In la Axarquía, as well as in many municipalities in Málaga and Andalucía, there are at present thousands of properties which are built on land not designated for construction. These properties have been built without any building permit whatsoever and no responsibility may be claimed as the criminal or administrative actions that would have applied, have lapsed. We refer to thousands of dwellings which will remain built for many years, and their use and enjoy will never change.
From a logical point of view, and why not mention it, from an ecological one, the most coherent thing to do, in these cases, would be to try to legalise them. This would imply setting minimum requirements for them to follow, and providing the dwellings with infrastructures, such as sewage systems, that would avoid damaging their surroundings, since regardless of whether they are legalised or not, they will remain occupied.
Regarding dwellings built on land not designated for construction, but where a building permit has been granted (those permits may be challenged and declared null at any time), we do not see the point in bringing hundreds of administrative and contentious actions to declare them void. As proceedings will take endless time to be settled, and whereas eventually a few orders may be enforced, some demolition orders will never be put into effect. In addition, it will affect many homeowners who will claim pecuniary liability to the Local Council, and also, in my view, to the Junta de Andalucía (Andalusian Regional Government).
However, given the current situation of insolvency of the government institutions and their tendency to delay proceedings, it will be very difficult for the homeowners to obtain compensation.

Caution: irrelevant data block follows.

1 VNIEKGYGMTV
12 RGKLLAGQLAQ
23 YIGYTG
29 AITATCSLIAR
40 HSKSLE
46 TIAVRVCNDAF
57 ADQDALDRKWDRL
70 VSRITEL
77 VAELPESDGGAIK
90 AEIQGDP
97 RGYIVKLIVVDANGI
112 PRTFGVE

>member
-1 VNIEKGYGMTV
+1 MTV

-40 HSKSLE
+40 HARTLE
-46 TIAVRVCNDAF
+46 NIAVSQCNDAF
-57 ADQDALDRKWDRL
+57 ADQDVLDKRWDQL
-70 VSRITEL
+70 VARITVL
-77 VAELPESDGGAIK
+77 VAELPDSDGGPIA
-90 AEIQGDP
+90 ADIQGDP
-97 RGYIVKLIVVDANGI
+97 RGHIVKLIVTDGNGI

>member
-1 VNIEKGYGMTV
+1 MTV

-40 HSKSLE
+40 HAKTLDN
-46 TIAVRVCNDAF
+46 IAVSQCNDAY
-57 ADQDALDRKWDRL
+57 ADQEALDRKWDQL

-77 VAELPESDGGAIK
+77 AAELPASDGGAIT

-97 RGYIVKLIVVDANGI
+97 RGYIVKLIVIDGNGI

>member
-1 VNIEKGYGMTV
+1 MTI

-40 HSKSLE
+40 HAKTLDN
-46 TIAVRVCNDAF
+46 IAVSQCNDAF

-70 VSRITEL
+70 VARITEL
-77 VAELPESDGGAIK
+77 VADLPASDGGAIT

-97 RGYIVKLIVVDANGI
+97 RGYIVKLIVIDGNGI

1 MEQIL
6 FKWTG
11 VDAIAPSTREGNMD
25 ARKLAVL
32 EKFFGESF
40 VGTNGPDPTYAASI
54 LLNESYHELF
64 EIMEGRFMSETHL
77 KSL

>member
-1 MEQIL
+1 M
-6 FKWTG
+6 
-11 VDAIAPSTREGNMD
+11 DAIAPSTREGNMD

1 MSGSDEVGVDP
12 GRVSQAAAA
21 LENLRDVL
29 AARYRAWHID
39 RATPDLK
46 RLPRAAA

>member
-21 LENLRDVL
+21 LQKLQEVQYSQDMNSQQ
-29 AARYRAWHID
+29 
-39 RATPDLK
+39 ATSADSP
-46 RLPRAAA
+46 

As we stated in our October article “Málaga, Axarquía and Urban Problems”, this situation has been reached due to a total lack of interest on the part of the Local Councils and the Junta de Andalucía, in the exercise of their duties in the last years, even when they were totally aware of the said irregularities.
And apart from all these consequences, it should also be added, the damage that starting hundreds of legal proceedings, with subsequent demolitions, and owners claiming compensation, etc, can do on residential tourism, mainly foreign, creating, thus, a situation of complete legal uncertainty. This kind of tourism and the economy of the area would be affected and probably driven to the wall.
Therefore, the decision of the Junta to approve a Decree in the next six months to legalise this situation of urban chaos, considering the starting point of the situation, is the most logical and coherent stance to adopt. And we think the cost “can be assumed” by the homeowners affected, as, at the end of the day, it will be to their own benefit, to the benefit of the government institutions involved, and on the ecological interest of the area where they are situated, it will also lead to the economic progress of this area.
We will follow this issue with expectation over the coming months. In any case, considering the circumstances, this change of stance of the Junta de Andalucía is a good piece of news.
Anyway, as everyone knows, when elections approach anything can happen.
Author: Gustavo Calero Monereo, C&D Solicitors (lawyers)